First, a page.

As official Russian troops withdraw from border, Putin continues stealth invasion and occupation of Donetsk and Luhansk region by irregular forces

News and Opinion

See

(1) Anton Troianovski (Berlin) and Carol E. Lee (in Bénouville, France), “Mistrust Persists in Ukraine Meetings,” Wall Street Journal, June 6, 2014(updated 8:02 p.m. ET).

(2) Lukas I. Alpert, “Ukraine’s Tenuous Grip on Russian Border Slips Further; Kiev Abandons Eight Border Posts After Sustained Attacks,” Wall Street Journal, June 6, 2014 (7:16 a.m. ET).

(3) Arthur Bright, “Despite Russian drawdown from border, fighting continues in eastern Ukraine (+video),” Cristian Science Monitor, May 30, 2014.

“Russian fighters are among the separatist forces battling Ukraine’s poorly equipped military for control of eastern provinces. A pullback of Moscow’s troops could defuse tensions with the West.”

(4) Griff Witte and Michael Birnbaum (Donetsk), “Russian troop withdrawal brings no relief in eastern Ukraine,” Washington Post, May 30, 2014.

Analysis

Vladimir Putin is a former KGB operative who, as Russia’s President, has embraced a new form of “stealth warfare”. In the Crimea, this invasion was launched by special operations forces bearing no official insignia (often referred to in the press as “little green men”). With impressive military precision, they seized key government buildings and police and Ukrainian army installations, handing them over to pro-Russian “separatists” whom they directed and controlled. As these events unfolded, President Putin and Foreign Minister Sergey Lavrov loudly proclaimed that Russia had no intention of violating the territorial integrity of the Ukraine in the Crimea or anywhere else. Within a month, Russia had annexed the Crimea.

Subsequently, the same pattern was repeated in the eastern Ukraine, with variations which have evolved in accordance with changing circumstances. At Geveva, on April 17, Russia agreed in the statement produced by talks between the U.S., the EU, Russia, and the Ukraine, that the “separatists” who had seized government buildings with Kalishnakovs and other heavy weapons would lay down their arms and withdraw from the buildings they held. Russia made no effort to ensure that this would happen.

As the West imposed targeted sanctions against individuals and a few companies in Russia and the Ukraine and, significantly, also developed a realistic threat of imposing so-called “third stage” or sectoral sanctions against Russia if it invaded the eastern Ukraine or interfered with the May 25 presidential elections in the Ukraine, Putin told Angela Merkel that he was withdrawing troops from the border region, where some 40,000 to 50,000 troops were massed in combat-ready status for an invasion. Weeks passed without this withdrawal occurring. In recent days, however, these Russian troops have finally been withdrawing.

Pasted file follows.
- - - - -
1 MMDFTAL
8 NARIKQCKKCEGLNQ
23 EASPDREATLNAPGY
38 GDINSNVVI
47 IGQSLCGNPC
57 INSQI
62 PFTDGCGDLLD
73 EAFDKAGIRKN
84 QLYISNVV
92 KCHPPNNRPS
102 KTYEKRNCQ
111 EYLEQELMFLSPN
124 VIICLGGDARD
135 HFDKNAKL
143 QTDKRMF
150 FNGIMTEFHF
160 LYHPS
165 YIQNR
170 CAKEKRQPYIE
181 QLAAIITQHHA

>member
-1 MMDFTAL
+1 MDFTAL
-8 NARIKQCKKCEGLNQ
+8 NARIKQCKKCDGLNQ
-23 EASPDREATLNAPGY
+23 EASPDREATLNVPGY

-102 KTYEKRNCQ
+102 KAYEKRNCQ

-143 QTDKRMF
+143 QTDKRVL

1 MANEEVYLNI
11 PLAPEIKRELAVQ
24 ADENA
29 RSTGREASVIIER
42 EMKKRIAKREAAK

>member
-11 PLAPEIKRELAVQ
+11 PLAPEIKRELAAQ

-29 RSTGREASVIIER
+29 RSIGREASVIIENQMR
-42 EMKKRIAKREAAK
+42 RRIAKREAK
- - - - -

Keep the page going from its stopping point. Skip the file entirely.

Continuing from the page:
But meanwhile, the KGB operative who is the current presient of Russia continued the invasion of the Ukraine by surrepticious means. Recent reports detail the crossing into Ukraine of truckloads and truckloads of heavily armed irregular forces. Within the last several days, highly organized military forces have taken control of the government administration building in Donetsk from the motley group of pro-Russian activists who were holding it.

The top leaders of the “separatists” are Russian citizens with no local ties, who are reliably reported to be officials of Russian military and intelligence agencies. Chechens and fighters from other parts of Russia have been sent into the eastern Ukraine to bolster the military assault on the territorial integrity, sovereignty, and political independence of the Ukraine, now in the “Donbass” region.

It is clear that Putin”s and Russia”s invasion of the eastern Ukraine continues in an extremely vigorous manner, with determination not to allow Kiev’s Anti-Terrorist Operation aimed at restoring public order in the East to succeed.

A war is going on in the eastern Ukraine between the Russian special operations and irregular forces whuch have invaded the country and local separatists they have enlisted in their support, and the national government of the Ukraine based in Kiev.